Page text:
[Deborah Tout-Smith]

Deborah Tout-Smith provides a tour of Melbourne's History

The Australian History section of the Museum of Victoria was found to be quite unpopular with the public when it opened in 2000. It seemed to have no sense of story or history that people could understand and it was decided that a new approach was needed. Money was provided to totally strip the original area of 1,400 square metres and additional space was acquired from an adjacent gallery. A three year period was allowed to develop a program with Deborah Tout-Smith as the Lead Curator for The Melbourne Story.

Once the original display was removed, large sheets of paper were spread out on the floor. The paper was divided up into decades from 1835 to the present and the team of workers were invited to write down their ideas. It was decided to break up the story of Melbourne into eras. The first era, 1835 - 1850, is called Melbourne as a Meeting Place and acknowledges the aborigines. A treasured artefact is an aboriginal canoe. This section includes John Batman's treaty with the aborigines, John Pascoe Fawkner's newspaper and printing press and Robert Hoddle's books and surveying tools.

1850 - 1880 is called Gold Town and one of its most prized exhibits is the last Cobb & Co. coach to run on the gold fields. As this era was a time of massive immigration, there are models of ships which brought out immigrants. A replica of the "Lightning" is being built.

The era 1880 - 1890 includes objects from the Great Exhibition in Melbourne and also the re-creation of 2 cottages from Little Lonsdale Street. Visitors are encouraged to sit on the furniture in the cottages. Coles Book Arcade is represented and a symphonium stands in this area.

1900 - 1920 covers the era when Melbourne was the first capital of Australia. One very popular exhibit, especially with politicians, is the coat of arms supported by a stuffed kangaroo and emu. The diversity of the exhibition is demonstrated by examples of dresses worn at the time of Federation, stories about the Kew Asylum and work done by the enviromentalist A. J. Campbell who had a sense that we were losing our natural history and this section shows birds which no longer live in the Melbourne area.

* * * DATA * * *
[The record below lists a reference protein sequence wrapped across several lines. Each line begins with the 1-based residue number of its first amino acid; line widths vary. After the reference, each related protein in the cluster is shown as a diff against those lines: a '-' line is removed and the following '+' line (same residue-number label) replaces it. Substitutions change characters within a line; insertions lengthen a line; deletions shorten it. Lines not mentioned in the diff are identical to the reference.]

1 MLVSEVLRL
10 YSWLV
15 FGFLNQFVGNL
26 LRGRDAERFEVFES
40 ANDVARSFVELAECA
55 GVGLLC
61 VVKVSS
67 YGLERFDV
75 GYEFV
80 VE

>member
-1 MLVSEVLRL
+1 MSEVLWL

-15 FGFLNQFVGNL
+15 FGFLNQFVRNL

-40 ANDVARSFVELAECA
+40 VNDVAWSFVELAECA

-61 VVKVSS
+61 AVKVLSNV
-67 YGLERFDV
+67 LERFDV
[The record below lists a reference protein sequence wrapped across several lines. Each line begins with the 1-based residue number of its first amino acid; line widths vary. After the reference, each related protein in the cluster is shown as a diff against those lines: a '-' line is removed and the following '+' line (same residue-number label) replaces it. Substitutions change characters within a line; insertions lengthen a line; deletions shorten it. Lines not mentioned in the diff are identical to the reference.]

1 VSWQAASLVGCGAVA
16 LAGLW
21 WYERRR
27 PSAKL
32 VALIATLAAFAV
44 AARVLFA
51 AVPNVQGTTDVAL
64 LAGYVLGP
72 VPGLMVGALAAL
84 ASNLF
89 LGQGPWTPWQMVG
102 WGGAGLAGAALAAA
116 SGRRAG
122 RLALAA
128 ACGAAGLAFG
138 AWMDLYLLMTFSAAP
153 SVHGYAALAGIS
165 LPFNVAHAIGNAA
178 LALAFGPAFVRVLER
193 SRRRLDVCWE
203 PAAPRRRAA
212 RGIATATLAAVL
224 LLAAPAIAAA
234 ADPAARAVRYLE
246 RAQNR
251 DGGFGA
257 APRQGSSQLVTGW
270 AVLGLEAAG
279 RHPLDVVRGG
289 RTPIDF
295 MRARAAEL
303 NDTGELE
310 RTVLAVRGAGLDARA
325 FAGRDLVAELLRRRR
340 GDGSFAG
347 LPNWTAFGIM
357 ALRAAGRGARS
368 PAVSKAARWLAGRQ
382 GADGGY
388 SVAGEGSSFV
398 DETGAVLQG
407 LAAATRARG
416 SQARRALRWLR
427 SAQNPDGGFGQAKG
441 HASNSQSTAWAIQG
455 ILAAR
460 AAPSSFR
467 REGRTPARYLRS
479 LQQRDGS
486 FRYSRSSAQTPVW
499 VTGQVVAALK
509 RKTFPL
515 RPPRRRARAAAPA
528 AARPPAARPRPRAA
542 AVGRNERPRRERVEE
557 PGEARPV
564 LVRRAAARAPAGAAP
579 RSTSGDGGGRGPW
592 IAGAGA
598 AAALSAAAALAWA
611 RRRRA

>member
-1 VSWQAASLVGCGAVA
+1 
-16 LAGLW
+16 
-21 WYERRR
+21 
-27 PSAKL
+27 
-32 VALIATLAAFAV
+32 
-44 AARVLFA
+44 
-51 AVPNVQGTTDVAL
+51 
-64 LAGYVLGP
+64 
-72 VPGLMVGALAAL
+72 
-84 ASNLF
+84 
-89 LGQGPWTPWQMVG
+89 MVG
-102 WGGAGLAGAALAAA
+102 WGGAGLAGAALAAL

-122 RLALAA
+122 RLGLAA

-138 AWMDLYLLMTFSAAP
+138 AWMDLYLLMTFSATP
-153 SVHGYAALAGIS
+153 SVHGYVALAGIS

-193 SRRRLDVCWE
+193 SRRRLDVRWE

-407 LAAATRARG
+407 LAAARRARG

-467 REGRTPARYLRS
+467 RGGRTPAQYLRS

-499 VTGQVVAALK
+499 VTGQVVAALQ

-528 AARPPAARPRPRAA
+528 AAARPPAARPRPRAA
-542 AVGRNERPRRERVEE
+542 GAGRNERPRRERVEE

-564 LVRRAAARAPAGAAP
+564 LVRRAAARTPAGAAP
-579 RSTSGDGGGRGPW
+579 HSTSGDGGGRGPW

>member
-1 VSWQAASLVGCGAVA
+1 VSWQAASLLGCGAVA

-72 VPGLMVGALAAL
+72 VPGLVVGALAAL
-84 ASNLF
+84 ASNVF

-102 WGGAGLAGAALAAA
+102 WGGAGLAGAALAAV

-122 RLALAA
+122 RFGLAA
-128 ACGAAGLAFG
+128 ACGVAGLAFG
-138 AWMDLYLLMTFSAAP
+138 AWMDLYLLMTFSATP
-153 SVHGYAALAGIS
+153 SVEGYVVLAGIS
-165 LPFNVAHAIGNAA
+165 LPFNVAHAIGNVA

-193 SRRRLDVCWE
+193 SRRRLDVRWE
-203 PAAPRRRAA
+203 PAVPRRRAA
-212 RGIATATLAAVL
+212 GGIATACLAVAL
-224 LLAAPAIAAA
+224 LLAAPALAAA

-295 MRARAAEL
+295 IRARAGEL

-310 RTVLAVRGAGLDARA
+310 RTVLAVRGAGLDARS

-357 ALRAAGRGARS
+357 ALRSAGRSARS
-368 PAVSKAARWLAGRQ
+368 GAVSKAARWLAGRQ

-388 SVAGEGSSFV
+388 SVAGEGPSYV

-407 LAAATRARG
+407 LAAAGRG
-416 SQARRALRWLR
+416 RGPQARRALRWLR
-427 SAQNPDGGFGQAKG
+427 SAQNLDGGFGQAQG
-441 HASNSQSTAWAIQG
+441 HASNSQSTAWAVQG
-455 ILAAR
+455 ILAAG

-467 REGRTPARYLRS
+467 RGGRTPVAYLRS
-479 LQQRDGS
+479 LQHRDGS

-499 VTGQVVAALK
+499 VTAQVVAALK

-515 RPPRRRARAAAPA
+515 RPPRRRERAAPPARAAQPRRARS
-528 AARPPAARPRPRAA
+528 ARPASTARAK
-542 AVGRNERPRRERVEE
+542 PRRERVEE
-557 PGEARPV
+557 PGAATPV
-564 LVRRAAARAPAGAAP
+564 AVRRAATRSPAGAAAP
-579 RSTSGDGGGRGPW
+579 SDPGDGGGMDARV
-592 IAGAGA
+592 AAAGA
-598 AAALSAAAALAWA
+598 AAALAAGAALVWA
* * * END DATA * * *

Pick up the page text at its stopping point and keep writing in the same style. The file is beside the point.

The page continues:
During the time 1920 - 1945, the impact of electricity and other technologies were felt. This area includes carriages from the scenic railway at Luna Park. Old film footage taken with hand held cameras is screened and rumbling under the carriage seats make it realistic. Here also you can sit and have your photo taken on the 1920's moon that was at Luna Park.

[Photographed at Lunar Park]
The Moon at Luna Park

Taken c.1924-1925, the photo shows Jan Hanslow's mother on the right with an amazing bow in her hair and fur trim on her clothes.

( Source: Jan Hanslow's Collection. )

1945 - 1980 highlights the post war migration and spreading suburbia. A re-creation of a lounge room includes a television and shows of the time, like the Tarax Show.

The curators found it hard to choose what to include in the present era so have presented a film which covers the history of Melbourne and concludes with thoughts from various people on whether recent changes have been good or bad.

Visitors to the Museum are varied with half coming from outside Melbourne. There are many school groups. Some visitors want excitement and enjoyment whilst others want information and education. Some people want stimulation and inspiration. There are those people who feel duty bound to visit and who wish to reminisce and have an emotional experience.

A fresh approach to the exhibition has been successful which is satisfying for all those involved. A map of Melbourne which changes as you watch it sounds really interesting and involves the use of new technology whilst the inclusion of old favourites like Phar Lap and other old treasures from the Museum's collection add authenticity which hopefully means that all tastes are catered for and that visitors will keep coming.

(The above is a report on Deborah Tout-Smith's address at the General Meeting on 10 May 2008)

Contributed by Jan Hanslow (PPPG Member No. 1057)

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